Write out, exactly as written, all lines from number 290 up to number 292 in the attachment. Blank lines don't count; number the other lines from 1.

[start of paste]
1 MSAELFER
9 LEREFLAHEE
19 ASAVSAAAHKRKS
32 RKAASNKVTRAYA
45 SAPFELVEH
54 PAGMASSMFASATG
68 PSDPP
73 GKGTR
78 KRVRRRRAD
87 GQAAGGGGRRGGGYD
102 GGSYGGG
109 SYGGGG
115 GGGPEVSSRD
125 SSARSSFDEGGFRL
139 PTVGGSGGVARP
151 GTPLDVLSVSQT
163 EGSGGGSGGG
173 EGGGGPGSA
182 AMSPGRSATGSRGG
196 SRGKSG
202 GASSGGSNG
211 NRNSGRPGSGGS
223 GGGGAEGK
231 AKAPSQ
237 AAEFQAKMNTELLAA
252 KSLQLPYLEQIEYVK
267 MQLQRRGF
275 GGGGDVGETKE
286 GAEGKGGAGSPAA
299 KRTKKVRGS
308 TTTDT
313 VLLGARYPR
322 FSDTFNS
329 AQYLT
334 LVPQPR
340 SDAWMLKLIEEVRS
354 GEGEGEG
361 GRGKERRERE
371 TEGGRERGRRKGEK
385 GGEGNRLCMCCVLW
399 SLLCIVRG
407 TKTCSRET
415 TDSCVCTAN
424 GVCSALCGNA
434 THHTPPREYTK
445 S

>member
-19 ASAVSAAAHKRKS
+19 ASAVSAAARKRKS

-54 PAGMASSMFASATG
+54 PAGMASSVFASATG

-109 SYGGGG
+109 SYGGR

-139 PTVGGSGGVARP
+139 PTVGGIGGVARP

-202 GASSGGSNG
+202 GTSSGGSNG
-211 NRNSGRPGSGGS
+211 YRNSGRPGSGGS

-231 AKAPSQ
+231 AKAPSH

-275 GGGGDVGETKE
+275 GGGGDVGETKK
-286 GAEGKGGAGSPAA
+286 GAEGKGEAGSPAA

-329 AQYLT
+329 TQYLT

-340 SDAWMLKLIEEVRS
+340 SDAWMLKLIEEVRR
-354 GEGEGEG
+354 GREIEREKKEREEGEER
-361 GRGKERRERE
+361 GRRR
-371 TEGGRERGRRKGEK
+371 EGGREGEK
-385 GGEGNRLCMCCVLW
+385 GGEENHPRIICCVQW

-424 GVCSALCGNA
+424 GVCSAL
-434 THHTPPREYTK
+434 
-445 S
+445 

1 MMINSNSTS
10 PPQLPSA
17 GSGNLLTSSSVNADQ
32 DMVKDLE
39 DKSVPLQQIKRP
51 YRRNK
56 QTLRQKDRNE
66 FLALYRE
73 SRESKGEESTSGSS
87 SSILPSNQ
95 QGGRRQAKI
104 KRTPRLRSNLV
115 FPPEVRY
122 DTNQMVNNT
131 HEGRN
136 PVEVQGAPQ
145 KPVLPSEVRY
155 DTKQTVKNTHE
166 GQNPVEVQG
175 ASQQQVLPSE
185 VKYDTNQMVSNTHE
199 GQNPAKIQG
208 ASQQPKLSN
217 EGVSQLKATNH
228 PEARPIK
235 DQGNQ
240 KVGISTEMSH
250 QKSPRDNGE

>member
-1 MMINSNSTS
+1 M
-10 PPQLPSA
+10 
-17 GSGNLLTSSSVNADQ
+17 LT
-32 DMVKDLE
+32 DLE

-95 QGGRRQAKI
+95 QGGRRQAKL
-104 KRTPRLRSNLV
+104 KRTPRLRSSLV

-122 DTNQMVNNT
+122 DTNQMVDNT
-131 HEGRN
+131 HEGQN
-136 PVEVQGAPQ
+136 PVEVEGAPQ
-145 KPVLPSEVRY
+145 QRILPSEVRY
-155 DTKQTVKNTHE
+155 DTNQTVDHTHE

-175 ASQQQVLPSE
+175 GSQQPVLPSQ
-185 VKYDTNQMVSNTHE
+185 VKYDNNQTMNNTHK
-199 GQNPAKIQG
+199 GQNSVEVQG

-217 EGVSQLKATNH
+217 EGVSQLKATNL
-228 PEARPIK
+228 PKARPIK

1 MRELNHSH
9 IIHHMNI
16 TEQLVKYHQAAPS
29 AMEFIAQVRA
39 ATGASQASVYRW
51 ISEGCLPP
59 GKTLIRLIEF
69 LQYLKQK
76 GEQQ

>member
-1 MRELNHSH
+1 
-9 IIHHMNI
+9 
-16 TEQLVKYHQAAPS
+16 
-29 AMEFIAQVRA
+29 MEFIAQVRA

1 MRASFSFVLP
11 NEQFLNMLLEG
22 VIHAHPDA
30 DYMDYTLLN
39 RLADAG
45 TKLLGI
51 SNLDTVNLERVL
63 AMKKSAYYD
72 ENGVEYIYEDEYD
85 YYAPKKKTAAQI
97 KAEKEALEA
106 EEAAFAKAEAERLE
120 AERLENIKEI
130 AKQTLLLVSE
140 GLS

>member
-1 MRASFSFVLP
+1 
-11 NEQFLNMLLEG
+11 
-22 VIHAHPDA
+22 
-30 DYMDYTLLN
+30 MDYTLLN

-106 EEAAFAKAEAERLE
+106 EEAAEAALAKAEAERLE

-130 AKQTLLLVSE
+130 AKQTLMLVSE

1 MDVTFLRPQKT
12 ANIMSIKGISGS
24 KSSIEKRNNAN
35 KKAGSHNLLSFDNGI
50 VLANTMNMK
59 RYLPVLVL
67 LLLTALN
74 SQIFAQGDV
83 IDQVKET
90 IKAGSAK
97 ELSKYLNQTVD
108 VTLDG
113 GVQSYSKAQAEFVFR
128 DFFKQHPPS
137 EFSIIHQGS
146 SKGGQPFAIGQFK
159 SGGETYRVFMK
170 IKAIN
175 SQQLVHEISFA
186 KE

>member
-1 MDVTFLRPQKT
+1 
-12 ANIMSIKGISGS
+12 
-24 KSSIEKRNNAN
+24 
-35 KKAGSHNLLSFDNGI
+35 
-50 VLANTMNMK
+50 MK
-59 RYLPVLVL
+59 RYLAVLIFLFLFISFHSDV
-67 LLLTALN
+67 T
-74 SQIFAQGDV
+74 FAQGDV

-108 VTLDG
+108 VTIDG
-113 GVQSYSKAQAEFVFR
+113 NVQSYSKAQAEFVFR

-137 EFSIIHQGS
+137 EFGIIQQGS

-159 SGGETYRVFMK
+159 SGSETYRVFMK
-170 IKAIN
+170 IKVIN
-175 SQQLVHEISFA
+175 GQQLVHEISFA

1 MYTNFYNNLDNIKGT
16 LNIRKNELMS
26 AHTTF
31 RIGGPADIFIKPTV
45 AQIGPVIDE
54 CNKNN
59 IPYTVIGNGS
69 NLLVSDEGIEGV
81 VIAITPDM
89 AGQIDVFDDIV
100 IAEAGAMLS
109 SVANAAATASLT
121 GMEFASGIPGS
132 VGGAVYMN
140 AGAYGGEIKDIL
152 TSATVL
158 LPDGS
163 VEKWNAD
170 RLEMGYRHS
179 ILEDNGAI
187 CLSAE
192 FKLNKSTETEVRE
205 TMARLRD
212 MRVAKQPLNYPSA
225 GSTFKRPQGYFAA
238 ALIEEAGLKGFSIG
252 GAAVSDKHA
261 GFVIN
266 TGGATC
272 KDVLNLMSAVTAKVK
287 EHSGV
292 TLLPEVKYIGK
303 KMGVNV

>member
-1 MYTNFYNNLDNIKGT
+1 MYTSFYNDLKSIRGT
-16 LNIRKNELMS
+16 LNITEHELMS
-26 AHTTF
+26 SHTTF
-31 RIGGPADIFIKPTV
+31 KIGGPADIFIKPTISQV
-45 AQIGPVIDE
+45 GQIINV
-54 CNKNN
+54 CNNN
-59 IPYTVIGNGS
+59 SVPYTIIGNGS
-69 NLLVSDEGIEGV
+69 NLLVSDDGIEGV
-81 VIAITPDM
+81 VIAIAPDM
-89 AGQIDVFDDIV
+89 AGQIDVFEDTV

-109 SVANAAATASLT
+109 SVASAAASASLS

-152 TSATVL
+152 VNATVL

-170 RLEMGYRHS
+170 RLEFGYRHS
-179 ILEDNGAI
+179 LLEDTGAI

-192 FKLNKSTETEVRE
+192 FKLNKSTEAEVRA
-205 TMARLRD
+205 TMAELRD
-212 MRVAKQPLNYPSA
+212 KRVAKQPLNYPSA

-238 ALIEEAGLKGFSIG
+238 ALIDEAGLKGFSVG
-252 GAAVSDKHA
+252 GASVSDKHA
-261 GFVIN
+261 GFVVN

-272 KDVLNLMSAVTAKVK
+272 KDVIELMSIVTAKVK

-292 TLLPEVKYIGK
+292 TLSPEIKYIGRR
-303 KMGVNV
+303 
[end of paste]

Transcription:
-81 VIAITPDM
+81 VIAIAPDM
-89 AGQIDVFDDIV